He directed his ideas to this end and had not to seek long or go far, since his house lay in the very heart of a famous horticultural region. He visited the conservatories of the Avenue de Chatillon and of the Aunay valley, and returned exhausted, his purse empty, astonished at the strange forms of vegetation he had seen, thinking of nothing but the species he had acquired and continually haunted by memories of magnificent and fantastic plants.

The flowers came several days later.

Des Esseintes holding a list in his hands, verified each one of his purchases. The gardeners from their wagons brought a collection of caladiums which sustained enormous heartshaped leaves on turgid hairy stalks; while preserving an air of relationship with its neighbor, no one leaf repeated the same pattern.

Others were equally extraordinary. The roses like the Virginale seemed cut out of varnished cloth or oil-silks; the white ones, like the Albano, appeared to have been cut out of an ox's transparent pleura, or the diaphanous bladder of a pig. Some, particularly the Madame Mame, imitated zinc and parodied pieces of stamped metal having a hue of emperor green, stained by drops of oil paint and by spots of white and red lead; others like the Bosphorous, gave the illusion of a starched calico in crimson and myrtle green; still others, like the Aurora Borealis, displayed leaves having the color of raw meat, streaked with purple sides, violet fibrils, tumefied leaves from which oozed blue wine and blood.

The Albano and the Aurora sounded the two extreme notes of temperament, the apoplexy and chlorosis of this plant.

The gardeners brought still other varieties which had the appearance of artificial skin ridged with false veins, and most of them looked as though consumed by syphilis and leprosy, for they exhibited livid surfaces of flesh veined with scarlet rash and damasked with eruptions. Some had the deep red hue of scars that have just closed or the dark tint of incipient scabs. Others were marked with matter raised by scaldings. There were forms which exhibited shaggy skins hollowed by ulcers and relieved by cankers. And a few appeared embossed with wounds, covered with black mercurial hog lard, with green unguents of belladonna smeared with grains of dust and the yellow micas of iodoforme.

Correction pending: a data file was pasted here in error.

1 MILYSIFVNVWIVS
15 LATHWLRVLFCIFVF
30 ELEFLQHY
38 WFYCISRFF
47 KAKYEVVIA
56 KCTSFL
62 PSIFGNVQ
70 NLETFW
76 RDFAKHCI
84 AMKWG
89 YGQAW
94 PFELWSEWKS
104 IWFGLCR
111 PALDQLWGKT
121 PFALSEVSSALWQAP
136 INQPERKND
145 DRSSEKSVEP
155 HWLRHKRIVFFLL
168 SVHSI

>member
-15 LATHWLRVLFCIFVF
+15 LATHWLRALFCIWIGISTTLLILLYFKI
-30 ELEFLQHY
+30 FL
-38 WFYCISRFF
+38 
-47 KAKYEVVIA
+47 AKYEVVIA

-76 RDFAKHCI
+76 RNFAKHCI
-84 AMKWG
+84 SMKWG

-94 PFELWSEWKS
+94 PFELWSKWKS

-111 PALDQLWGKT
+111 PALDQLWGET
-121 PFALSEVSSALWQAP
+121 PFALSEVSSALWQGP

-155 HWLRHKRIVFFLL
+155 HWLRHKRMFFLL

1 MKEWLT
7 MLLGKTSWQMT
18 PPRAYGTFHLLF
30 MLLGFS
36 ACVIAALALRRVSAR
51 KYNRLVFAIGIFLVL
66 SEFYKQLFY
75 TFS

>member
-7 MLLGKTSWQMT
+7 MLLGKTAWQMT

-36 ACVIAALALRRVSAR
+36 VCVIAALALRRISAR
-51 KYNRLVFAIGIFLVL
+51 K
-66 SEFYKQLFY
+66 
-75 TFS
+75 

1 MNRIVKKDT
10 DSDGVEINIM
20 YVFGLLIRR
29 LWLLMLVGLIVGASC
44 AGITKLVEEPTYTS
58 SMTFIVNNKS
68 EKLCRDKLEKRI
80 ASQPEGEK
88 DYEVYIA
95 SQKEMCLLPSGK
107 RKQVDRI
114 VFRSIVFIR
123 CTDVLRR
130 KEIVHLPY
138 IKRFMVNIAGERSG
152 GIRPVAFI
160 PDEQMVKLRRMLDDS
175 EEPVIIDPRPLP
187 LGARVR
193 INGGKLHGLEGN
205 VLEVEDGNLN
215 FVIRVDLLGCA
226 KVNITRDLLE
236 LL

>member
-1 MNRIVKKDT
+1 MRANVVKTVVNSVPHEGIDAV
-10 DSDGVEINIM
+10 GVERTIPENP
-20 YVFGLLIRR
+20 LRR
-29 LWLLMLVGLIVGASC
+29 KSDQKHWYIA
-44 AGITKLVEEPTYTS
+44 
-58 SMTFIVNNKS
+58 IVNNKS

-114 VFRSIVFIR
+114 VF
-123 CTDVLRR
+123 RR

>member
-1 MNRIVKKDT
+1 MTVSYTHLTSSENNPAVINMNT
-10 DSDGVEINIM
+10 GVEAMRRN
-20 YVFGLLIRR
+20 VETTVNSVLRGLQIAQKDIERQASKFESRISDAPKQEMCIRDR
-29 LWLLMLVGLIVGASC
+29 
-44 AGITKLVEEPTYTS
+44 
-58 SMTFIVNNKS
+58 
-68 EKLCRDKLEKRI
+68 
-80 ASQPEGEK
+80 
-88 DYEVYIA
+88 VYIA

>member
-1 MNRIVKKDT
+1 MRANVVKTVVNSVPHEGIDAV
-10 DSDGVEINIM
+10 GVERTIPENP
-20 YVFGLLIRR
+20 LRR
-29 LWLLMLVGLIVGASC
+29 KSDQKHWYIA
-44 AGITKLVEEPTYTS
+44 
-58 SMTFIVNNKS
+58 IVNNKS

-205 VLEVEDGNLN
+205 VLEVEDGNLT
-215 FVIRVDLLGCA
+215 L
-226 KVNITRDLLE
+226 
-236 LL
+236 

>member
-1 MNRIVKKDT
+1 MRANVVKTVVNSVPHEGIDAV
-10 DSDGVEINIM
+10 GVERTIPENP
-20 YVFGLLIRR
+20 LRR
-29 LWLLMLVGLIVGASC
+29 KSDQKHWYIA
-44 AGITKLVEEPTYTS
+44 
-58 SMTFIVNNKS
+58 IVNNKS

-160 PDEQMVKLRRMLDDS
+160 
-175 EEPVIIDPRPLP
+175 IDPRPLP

Collected in his home, these flowers seemed to Des Esseintes more monstrous than when he had beheld them, confused with others among the glass rooms of the conservatory.

"Sapristi!" he exclaimed enthusiastically.

A new plant, modelled like the Caladiums, the Alocasia Metallica, excited him even more. It was coated with a layer of bronze green on which glanced silver reflections. It was the masterpiece of artificiality. It could be called a piece of stove pipe, cut by a chimney-maker into the form of a pike head.

The men next brought clusters of leaves, lozenge-like in shape and bottle-green in color. In the center rose a rod at whose end a varnished ace of hearts swayed. As though meaning to defy all conceivable forms of plants, a fleshy stalk climbed through the heart of this intense vermilion ace — a stalk that in some specimens was straight, in others showed ringlets like a pig's tail.

Giant Aroid (Anthurium) [Click on thumbnail for larger image].

It was the Anthurium, an aroid recently imported into France from Columbia; a variety of that family to which also belonged an Amorphophallus, a Cochin China plant with leaves shaped like fish-knives, with long dark stems seamed with gashes, like lambs flecked with black.